Wednesday, 10 April 2013

Finding Publicly Readable Files in your Amazon S3 Account



Amazon S3 is a cloud storage service which is used by thousands of Enterprises worldwide. The most common use case is data backups. Before going into the specifics, lets try and understand how Amazon S3 organizes data. A registered Amazon S3 user can organize his data (files) into Buckets. A file can be fetched using its unique key. The user can access his file using the full path   http://Bucket_Name.s3.amazonaws.com/Key 

e.g. http://code.securitytube.net.s3.amazonaws.com/IP-Packet-Injection.c

In the above example code.securitytube.net is the bucket name and IP-Packet-Injection.c is the Key.

The service is great but is prone to easy misconfiguration by Sys Admins who may be new to the cloud. As lame as it might sound, the most common mistake seems to be to make your S3 data publicly readable. Robin Wood (@digininja) was the first to point this out and wrote a tool called Bucket Finder. Buckets with public-read have directory indexing enabled as an XML listing. The tool can try and download files from the bucket using the listing. Below is an example:


If a Bucket is private, we cannot fetch the listing:

However, interestingly files inside a private bucket could be mistakenly have public-read enabled on them.


What this means is that you could use tools which try to find "Hidden" files and directories on Web Servers in this scenario once you are aware that the Bucket exists but is private.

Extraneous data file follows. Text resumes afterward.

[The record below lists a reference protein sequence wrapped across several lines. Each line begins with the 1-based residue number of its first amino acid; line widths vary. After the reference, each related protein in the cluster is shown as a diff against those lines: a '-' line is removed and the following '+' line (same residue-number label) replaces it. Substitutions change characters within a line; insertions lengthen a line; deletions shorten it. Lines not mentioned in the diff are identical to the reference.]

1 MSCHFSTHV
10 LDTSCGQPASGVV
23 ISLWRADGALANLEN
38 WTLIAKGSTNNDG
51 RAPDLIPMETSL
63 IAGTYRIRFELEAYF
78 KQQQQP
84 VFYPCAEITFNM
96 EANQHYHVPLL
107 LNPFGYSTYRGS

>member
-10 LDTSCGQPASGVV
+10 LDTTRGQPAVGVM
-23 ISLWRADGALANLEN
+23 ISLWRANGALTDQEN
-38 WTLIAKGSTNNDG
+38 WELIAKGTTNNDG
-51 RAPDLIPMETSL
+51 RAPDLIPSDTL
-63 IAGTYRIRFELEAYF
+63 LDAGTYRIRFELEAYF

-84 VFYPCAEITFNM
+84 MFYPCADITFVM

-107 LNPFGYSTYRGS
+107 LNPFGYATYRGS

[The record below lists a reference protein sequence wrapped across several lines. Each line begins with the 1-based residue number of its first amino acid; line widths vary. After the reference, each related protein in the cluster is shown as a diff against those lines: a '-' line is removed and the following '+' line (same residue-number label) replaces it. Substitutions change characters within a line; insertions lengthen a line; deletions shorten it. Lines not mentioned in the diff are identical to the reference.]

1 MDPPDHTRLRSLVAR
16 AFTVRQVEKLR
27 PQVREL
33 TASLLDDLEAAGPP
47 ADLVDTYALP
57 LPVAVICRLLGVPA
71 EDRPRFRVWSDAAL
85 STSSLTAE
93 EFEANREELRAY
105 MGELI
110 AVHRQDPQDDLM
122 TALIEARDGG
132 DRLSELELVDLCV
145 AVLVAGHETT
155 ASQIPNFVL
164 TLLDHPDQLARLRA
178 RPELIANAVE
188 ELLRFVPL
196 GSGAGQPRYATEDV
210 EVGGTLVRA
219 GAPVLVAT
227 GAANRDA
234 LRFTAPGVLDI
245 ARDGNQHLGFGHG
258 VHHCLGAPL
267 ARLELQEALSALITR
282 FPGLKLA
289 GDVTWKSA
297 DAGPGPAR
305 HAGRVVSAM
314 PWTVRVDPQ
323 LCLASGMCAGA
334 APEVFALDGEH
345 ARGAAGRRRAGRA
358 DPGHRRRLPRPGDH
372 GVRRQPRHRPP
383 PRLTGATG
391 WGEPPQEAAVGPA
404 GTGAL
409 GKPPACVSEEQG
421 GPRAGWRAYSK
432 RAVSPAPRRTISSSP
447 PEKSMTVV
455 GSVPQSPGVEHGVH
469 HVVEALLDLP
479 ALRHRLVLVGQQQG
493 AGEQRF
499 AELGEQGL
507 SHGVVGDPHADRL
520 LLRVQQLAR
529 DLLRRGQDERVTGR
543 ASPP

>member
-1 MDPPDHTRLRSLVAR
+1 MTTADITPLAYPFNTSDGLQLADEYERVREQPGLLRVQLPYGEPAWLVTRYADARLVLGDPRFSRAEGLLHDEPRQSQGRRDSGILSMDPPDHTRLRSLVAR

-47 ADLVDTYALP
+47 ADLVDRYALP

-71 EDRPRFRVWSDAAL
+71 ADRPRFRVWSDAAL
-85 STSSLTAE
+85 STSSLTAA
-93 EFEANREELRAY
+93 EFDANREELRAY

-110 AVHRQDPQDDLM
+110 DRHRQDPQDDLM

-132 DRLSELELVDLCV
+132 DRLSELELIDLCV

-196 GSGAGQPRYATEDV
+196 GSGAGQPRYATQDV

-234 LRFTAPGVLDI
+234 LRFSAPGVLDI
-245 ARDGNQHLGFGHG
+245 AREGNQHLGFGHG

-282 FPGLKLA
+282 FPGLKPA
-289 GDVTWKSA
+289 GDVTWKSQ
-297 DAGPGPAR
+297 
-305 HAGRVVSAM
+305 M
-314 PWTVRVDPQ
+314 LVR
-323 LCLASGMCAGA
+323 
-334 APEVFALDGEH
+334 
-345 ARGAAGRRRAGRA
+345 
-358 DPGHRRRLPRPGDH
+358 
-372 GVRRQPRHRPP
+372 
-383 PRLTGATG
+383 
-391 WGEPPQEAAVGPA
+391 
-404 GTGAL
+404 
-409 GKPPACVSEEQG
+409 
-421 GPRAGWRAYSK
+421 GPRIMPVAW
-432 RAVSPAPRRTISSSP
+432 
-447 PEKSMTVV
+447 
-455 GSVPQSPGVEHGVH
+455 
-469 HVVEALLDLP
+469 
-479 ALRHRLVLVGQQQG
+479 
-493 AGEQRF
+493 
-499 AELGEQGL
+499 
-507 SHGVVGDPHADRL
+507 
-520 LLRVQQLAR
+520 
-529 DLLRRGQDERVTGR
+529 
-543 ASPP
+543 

Recently the Metasploit team did some analysis on a larger sample of S3 buckets and published an article which confirmed that many Enterprises have misconfigured their S3 buckets to be publicly readable.

Now coming to the goal of this post: If you use Amazon S3 what should you do? Immediately check your S3 buckets for files and make any world readable files private, if you accidentally have them public right now.

If you have thousands of files, how would you check and do this? Definitely not manually :) In this post, I will show you how to trivially automate the process using a Python library called Boto.

Let us first try and understand how the permission sets look like from a programmer's perspective. Below is a simple script to learn about permissions:

Let us set the permission set to "private" on the bucket "hackoftheday" and see the response:

Let us now set the permission to "public-read" on the bucket "hackoftheday":



Fantastic! So we basically note that "READ" is set whenever "public-read" is there on the bucket. Please note that if you go through the documentation in detail, READ can also be set when you do not make the bucket publicly readable, but readable to an authenticated user on Amazon S3. This is unsafe as well as this could pretty much be ANY other S3 user.

Now, all we have to do is check for READ on every file our bucket to check if any of them were supposed to be private. Here is the code to do it:



Let us run this against "hackoftheday" now. The bucket itself is private but a file inside is public readable:



Lets check js.securitytube.net now:


Awesome! So you see how just a few lines of Python can allow you to create your own S3 scanner to ensure your S3 files are safe :) 

If you like Video Demos, please checkout my explanation here

 
If you are interested in learning how to use Python for Pentesting then please have a look at our SecurityTube Python Scripting Expert course. This course is ideal for penetration testers, security enthusiasts and network administrators who want to learn to automate tasks or go beyond just using ready made tools. We will be covering topics in system security, network security, attacking web applications and services, exploitation techniques, malware and binary analysis and task automation.We have students from 73+ countries taking this course already!


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